North and South Korea war-divided family reunions in jeopardy

Associated Press
In this photo released by the South Korean Unification Ministry, South Korean chief delegate Kim Kyou-hyun, right, welcomes his North Korean counterpart Won Tong Yon upon arrival at the border village of Panumjom, South Korea, Friday, Feb. 14, 2014. The rival Koreas sat down Friday for a second round of talks this week at a border village as the North's calls for a delay of annual South Korea-U.S. military drills threaten plans for the resumption of emotional reunions of war-divided families. (AP Photo/South Korean Unification Ministry)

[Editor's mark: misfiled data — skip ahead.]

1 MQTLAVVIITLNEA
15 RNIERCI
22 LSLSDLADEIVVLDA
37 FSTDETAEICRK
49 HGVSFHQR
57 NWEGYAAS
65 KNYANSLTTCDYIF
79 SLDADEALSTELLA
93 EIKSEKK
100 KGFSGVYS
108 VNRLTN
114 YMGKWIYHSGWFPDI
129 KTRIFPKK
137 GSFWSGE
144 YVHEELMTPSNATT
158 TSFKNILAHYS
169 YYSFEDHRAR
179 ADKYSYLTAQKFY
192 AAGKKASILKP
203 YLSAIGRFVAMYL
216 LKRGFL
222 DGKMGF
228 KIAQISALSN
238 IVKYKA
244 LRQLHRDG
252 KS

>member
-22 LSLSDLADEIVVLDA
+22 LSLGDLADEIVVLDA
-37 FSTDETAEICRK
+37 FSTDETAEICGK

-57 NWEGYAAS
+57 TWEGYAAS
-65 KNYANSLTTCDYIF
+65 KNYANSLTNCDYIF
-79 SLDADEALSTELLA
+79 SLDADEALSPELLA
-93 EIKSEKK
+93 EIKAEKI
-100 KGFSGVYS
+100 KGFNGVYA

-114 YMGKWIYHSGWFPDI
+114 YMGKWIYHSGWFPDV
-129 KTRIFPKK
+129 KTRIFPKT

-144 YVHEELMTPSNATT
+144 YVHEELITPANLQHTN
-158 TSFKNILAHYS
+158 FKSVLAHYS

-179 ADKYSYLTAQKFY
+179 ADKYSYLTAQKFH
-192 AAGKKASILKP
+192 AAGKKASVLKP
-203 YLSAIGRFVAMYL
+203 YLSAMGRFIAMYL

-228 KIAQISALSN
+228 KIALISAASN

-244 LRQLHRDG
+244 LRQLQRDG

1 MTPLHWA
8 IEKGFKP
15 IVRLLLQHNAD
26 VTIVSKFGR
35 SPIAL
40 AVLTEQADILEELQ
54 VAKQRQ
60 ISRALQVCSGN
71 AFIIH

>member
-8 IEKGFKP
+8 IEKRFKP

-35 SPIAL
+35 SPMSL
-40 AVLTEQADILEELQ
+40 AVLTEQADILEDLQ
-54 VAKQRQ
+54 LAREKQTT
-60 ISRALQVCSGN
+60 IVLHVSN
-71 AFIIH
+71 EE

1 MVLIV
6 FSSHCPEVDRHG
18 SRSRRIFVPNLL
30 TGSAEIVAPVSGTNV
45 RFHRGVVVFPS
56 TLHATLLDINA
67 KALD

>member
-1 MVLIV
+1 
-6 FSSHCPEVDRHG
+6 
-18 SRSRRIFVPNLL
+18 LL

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North and South Korea agreed on Friday to proceed with reunions of families separated by the Korean War despite an earlier North Korean demand that they could only go ahead if the South postponed military exercises with the United States.

The agreement clearly represented a concession by the North, which has made unpredictable diplomatic moves over the past month. The North had proposed the reunions, but then threatened to withdraw consent over a sortie by a U.S. B52 bomber.

(AP)
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